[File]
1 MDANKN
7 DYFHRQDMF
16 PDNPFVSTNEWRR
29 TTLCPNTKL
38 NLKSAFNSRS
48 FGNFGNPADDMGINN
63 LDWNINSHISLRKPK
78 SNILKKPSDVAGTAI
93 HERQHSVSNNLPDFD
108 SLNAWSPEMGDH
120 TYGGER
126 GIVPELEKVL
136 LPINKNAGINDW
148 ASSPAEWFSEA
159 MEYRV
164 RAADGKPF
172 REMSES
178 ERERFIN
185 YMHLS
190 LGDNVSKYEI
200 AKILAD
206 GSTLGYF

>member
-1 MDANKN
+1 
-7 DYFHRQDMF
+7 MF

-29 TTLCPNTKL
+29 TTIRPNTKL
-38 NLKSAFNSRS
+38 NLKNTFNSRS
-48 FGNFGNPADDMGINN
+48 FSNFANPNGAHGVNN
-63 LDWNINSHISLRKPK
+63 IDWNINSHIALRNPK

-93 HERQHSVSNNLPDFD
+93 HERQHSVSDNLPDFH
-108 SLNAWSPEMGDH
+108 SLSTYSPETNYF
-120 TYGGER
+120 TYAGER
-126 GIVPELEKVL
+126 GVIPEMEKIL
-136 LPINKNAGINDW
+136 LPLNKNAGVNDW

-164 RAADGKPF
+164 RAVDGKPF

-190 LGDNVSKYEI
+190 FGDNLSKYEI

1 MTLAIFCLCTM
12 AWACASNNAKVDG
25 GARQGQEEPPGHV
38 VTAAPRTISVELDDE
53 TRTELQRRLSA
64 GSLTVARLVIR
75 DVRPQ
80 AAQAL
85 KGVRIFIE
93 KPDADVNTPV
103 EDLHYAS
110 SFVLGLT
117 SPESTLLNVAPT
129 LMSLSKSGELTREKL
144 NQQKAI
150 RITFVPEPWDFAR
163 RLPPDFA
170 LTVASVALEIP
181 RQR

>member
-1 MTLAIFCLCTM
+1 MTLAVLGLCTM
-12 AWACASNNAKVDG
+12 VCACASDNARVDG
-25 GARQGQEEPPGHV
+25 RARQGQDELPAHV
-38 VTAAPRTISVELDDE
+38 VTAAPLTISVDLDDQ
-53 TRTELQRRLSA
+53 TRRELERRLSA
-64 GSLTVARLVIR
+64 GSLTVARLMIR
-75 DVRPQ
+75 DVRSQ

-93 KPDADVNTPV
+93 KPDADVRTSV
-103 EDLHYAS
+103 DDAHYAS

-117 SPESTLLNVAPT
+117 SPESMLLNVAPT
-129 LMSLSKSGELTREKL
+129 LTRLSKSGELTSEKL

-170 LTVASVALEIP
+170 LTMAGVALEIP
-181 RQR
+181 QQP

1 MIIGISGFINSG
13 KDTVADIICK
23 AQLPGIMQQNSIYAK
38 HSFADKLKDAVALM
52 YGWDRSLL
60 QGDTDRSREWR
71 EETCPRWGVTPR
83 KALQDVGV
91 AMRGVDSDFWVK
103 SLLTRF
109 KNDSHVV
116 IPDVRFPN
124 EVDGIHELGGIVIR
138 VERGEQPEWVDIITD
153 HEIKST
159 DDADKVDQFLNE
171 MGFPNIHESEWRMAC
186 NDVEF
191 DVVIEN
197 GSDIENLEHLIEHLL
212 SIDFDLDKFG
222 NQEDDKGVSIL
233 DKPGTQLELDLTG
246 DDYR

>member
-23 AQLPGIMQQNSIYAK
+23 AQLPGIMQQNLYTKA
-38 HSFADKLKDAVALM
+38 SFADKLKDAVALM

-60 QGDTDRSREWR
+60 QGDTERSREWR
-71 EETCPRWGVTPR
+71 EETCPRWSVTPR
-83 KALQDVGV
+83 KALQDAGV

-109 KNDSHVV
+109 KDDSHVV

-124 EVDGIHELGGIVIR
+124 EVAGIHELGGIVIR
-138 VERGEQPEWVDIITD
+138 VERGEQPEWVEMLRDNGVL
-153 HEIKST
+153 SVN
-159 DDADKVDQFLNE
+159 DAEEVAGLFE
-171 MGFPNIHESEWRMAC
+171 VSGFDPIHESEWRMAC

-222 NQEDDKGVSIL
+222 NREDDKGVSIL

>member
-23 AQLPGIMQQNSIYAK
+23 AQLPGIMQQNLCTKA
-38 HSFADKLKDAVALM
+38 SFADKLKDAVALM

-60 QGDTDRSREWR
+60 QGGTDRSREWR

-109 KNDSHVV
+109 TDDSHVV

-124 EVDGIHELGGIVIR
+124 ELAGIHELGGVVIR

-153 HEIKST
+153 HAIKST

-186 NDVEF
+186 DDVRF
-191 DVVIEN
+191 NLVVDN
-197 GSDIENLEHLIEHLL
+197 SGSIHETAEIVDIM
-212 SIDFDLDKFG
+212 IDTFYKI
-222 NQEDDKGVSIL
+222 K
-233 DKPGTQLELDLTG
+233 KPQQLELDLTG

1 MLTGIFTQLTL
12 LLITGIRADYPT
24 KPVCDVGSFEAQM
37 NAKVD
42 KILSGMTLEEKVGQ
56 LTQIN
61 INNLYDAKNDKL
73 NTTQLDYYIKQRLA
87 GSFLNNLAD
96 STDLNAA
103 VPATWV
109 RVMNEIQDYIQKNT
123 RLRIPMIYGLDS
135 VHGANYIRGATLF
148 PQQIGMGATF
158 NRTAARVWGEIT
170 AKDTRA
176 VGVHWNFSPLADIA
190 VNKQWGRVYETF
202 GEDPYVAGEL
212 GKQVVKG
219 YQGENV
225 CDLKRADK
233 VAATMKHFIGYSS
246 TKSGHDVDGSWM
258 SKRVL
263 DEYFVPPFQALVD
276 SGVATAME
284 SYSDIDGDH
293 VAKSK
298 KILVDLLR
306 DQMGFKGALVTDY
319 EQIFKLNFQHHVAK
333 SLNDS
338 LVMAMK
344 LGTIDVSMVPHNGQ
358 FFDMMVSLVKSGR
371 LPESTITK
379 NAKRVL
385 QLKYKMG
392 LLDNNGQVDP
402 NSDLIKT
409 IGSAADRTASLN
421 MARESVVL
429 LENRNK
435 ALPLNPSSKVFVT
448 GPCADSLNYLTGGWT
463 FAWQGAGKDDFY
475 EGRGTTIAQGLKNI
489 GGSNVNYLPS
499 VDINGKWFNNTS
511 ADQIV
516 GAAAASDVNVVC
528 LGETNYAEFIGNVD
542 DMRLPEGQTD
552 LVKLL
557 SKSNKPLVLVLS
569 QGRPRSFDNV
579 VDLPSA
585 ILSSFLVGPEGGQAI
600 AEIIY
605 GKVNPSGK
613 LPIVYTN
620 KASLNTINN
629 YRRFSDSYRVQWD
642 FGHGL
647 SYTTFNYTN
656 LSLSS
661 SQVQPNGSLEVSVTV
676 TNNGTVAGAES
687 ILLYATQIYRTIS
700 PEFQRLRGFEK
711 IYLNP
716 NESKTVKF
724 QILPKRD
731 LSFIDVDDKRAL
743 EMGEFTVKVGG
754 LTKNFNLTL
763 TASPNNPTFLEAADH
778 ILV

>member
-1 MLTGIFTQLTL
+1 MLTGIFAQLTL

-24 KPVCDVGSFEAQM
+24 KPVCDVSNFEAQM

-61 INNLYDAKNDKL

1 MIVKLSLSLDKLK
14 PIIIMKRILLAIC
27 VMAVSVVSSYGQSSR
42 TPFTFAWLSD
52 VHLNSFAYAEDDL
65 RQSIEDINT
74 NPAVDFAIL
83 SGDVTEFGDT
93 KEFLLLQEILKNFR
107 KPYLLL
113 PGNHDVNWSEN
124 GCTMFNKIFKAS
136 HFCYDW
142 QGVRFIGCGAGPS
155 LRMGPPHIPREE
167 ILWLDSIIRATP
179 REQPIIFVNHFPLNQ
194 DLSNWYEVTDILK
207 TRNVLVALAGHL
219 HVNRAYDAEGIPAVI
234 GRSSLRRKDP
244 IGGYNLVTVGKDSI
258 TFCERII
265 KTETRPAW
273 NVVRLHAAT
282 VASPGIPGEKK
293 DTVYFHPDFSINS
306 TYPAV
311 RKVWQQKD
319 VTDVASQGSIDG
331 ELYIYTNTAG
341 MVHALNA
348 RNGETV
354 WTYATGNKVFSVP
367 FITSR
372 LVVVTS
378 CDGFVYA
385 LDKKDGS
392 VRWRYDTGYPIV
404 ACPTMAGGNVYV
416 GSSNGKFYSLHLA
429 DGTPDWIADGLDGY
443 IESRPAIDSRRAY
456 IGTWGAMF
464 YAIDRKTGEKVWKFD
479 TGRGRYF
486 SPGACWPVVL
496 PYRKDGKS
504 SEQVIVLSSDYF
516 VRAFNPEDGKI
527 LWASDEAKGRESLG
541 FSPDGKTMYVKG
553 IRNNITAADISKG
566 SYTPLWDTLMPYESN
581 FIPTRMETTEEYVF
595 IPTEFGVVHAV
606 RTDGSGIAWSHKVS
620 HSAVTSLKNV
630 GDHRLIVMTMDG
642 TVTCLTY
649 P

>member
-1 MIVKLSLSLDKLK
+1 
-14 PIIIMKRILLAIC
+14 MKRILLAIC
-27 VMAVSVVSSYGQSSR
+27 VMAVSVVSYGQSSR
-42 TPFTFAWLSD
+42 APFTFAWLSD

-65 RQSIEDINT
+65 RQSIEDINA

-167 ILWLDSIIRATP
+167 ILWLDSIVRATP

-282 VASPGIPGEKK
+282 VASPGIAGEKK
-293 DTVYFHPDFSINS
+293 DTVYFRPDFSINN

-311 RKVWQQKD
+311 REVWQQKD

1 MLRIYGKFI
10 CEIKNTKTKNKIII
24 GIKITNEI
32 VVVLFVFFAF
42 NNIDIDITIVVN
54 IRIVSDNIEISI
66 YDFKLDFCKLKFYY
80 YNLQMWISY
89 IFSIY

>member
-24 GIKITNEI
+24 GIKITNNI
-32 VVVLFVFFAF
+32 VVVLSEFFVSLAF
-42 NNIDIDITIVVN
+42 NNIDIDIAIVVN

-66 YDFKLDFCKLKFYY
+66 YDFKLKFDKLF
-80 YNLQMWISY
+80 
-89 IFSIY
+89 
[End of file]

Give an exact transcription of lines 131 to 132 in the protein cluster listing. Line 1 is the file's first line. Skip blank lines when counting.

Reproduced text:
-109 KNDSHVV
+109 KDDSHVV